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Logical  Fallacy: a error in reasoning
  (adj)     (noun)

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Statement #106 Discussion

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Below is the statement as it appears with the fallacy marked as correct. You can see the totals of most frequent responses to this statement. And after reading the any discussion going on below, you can select your choice(s) for the correct answer. For now, whoever posts each statement can update corrections.
One day late in December…Charles Dickens announced that he couldn't travel by train anymore that year, "on the grounds that the average annual quota of railroad accidents in Britain had not been filled and therefore further disasters were obviously imminent."
Gambler's Fallacy

The Gambler's Fallacy is committed when a person assumes that a departure from what occurs on average or in the long term will be corrected in the short term. The form of the fallacy is as follows:

  1. X has happened.
  2. X departs from what is expected to occur on average or over the long term.
  3. Therefore, X will come to an end soon.
There are two common ways this fallacy is committed. In both cases a person is assuming that some result must be "due" simply because what has previously happened departs from what would be expected on average or over the long term.

The first involves events whose probabilities of occurring are independent of one another. For example, one toss of a fair (two sides, non‐loaded) coin does not affect the next toss of the coin. So, each time the coin is tossed there is (ideally) a 50% chance of it landing heads and a 50% chance of it landing tails. Suppose that a person tosses a coin 6 times and gets a head each time. If he concludes that the next toss will be tails because tails "is due", then he will have committed the Gambler's Fallacy. This is because the results of previous tosses have no bearing on the outcome of the 7th toss. It has a 50% chance of being heads and a 50% chance of being tails, just like any other toss.

The second involves cases whose probabilities of occurring are not independent of one another. For example, suppose that a boxer has won 50% of his fights over the past two years. Suppose that after several fights he has won 50% of his matches this year, that he his lost his last six fights and he has six left. If a person believed that he would win his next six fights because he has used up his losses and is "due" for a victory, then he would have committed the Gambler's Fallacy. After all, the person would be ignoring the fact that the results of one match can influence the results of the next one. For example, the boxer might have been injured in one match which would lower his chances of winning his last six fights.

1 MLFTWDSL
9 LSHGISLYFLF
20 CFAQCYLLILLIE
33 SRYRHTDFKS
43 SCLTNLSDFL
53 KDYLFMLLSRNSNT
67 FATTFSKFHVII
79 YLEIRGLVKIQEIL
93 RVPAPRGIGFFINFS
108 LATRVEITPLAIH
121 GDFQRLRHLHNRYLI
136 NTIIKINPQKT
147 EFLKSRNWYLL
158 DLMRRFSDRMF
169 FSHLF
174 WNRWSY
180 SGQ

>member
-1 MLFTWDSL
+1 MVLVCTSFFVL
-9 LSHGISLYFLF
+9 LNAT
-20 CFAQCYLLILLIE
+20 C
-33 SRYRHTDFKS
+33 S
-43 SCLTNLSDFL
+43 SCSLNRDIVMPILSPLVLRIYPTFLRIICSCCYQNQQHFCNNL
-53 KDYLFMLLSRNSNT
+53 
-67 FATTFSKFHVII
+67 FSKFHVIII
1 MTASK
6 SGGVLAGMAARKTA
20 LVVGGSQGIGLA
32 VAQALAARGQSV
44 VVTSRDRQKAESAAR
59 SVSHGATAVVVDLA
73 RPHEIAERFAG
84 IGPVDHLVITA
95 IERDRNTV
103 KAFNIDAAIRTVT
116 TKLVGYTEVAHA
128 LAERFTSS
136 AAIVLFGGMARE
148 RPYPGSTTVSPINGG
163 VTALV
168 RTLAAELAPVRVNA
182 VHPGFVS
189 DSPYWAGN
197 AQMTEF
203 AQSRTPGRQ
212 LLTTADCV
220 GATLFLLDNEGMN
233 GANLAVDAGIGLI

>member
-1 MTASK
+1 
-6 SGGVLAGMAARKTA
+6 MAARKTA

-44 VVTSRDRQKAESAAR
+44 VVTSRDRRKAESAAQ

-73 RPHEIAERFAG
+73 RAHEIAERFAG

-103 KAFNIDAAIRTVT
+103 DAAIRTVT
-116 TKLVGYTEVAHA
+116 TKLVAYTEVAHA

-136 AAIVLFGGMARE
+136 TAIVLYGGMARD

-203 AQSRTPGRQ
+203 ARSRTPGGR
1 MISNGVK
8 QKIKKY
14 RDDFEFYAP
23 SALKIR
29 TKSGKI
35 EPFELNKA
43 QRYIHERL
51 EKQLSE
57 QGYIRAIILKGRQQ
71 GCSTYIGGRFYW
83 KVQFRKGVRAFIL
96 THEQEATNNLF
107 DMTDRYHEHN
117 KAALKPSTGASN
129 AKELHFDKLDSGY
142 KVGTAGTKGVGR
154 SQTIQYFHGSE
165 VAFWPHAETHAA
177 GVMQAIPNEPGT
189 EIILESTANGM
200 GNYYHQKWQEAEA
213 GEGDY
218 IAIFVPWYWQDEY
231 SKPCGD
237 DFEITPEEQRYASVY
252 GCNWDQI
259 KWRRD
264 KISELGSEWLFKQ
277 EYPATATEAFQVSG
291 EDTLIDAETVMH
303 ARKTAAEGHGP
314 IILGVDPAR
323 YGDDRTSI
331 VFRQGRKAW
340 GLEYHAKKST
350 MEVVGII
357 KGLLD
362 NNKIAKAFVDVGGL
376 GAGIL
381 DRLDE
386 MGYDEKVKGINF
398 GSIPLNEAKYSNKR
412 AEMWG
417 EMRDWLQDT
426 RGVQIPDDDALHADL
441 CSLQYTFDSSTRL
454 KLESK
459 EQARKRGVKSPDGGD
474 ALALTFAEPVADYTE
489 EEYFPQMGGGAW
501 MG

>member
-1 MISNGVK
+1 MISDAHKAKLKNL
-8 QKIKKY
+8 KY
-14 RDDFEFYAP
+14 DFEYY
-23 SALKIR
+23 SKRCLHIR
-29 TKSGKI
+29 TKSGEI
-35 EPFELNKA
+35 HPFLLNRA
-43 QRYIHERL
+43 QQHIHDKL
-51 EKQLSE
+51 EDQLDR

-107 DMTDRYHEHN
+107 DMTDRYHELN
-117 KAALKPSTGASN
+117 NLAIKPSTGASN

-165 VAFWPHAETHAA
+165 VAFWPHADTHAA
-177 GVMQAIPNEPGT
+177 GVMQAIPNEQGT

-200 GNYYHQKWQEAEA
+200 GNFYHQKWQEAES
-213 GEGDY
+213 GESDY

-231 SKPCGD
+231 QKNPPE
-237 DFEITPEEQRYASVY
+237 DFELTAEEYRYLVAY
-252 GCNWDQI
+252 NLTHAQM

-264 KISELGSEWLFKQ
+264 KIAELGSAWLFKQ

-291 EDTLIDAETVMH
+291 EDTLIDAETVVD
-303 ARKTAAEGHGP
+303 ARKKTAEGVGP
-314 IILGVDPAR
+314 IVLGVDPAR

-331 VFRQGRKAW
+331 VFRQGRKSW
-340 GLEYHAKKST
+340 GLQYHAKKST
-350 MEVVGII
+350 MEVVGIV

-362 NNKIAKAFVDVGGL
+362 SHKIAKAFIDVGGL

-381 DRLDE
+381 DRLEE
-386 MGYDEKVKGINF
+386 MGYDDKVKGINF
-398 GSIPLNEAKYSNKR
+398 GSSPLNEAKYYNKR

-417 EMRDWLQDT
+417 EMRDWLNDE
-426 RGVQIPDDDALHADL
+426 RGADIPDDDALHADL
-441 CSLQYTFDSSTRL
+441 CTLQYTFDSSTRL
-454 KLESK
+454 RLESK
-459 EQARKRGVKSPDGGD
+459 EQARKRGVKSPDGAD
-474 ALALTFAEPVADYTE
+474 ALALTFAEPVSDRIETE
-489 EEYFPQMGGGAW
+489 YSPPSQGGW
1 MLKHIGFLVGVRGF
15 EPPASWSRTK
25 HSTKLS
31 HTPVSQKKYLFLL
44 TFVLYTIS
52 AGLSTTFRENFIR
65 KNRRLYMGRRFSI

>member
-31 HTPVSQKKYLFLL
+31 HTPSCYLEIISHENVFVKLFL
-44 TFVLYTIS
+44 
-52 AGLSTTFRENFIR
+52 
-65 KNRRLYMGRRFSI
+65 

It should be noted that not all predictions about what is likely to occur are fallacious. If a person has good evidence for his predictions, then they will be reasonable to accept. For example, if a person tosses a fair coin and gets nine heads in a row it would be reasonable for him to conclude that he will probably not get another nine in a row again. This reasoning would not be fallacious as long as he believed his conclusion because of an understanding of the laws of probability. In this case, if he concluded that he would not get another nine heads in a row because the odds of getting nine heads in a row are lower than getting fewer than nine heads in a row, then his reasoning would be good and his conclusion would be justified. Hence, determining whether or not the Gambler’s Fallacy is being committed often requires some basic understanding of the laws of probability.

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 942 Total Answer Attempts   58%
 549 Correctly Popped Fallacies
 393 Incorrectly Un/Popped
posted by wikiworldorder     url: fallacyfiles...
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Most Common Responses

 
549 - Gambler's Fallacy
36 - Appeal to the Consequences of a Belief
30 - Appeal to Fear
28 - Confusing Cause and Effect
26 - False Dilemma
21 - Hasty Generalization
21 - Misleading Vividness
19 - Fallacy of Composition
18 - Post Hoc
16 - Burden of Proof
15 - Relativist Fallacy
14 - Biased Generalization
13 - Slippery Slope
12 - Appeal to Popularity
10 - Appeal to Belief
10 - Appeal to Tradition
10 - Ignoring a Common Cause
9 - Appeal to Common Practice
8 - Circumstantial Ad Hominem
8 - Ad Hominem
7 - Red Herring
7 - Appeal to Ridicule
7 - Fallacy of Division
6 - Appeal to Novelty
5 - Genetic Fallacy
5 - Appeal to Emotion
4 - Appeal to Authority
4 - Middle Ground
3 - Poisoning the Well
3 - Special Pleading
3 - Begging the Question
3 - Ad Hominem Tu Quoque
3 - Appeal to Spite
3 - Guilt by Association
2 - Appeal to Pity
2 - Peer Pressure
1 - Appeal to Flattery
1 - Personal Attack

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* Fallacious statements are usually paired with a random image of a person who never spoke those words.
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